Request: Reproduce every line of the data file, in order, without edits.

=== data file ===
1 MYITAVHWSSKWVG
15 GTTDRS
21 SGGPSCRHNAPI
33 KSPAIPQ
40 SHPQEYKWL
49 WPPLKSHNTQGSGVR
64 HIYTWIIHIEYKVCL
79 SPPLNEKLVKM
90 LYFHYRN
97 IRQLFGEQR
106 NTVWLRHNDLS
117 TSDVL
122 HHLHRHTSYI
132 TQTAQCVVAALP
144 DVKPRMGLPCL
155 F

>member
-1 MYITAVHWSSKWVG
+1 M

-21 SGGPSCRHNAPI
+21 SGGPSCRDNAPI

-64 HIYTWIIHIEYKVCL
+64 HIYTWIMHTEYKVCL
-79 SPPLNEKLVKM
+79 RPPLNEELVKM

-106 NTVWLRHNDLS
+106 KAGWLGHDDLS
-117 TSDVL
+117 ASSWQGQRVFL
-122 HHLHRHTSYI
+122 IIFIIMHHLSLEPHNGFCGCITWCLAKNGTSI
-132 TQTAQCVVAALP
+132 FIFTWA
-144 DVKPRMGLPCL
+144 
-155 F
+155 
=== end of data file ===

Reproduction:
1 MYITAVHWSSKWVG
15 GTTDRS
21 SGGPSCRHNAPI
33 KSPAIPQ
40 SHPQEYKWL
49 WPPLKSHNTQGSGVR
64 HIYTWIIHIEYKVCL
79 SPPLNEKLVKM
90 LYFHYRN
97 IRQLFGEQR
106 NTVWLRHNDLS
117 TSDVL
122 HHLHRHTSYI
132 TQTAQCVVAALP
144 DVKPRMGLPCL
155 F

>member
-1 MYITAVHWSSKWVG
+1 M

-21 SGGPSCRHNAPI
+21 SGGPSCRDNAPI

-64 HIYTWIIHIEYKVCL
+64 HIYTWIMHTEYKVCL
-79 SPPLNEKLVKM
+79 RPPLNEELVKM

-106 NTVWLRHNDLS
+106 KAGWLGHDDLS
-117 TSDVL
+117 ASSWQGQRVFL
-122 HHLHRHTSYI
+122 IIFIIMHHLSLEPHNGFCGCITWCLAKNGTSI
-132 TQTAQCVVAALP
+132 FIFTWA
-144 DVKPRMGLPCL
+144 
-155 F
+155 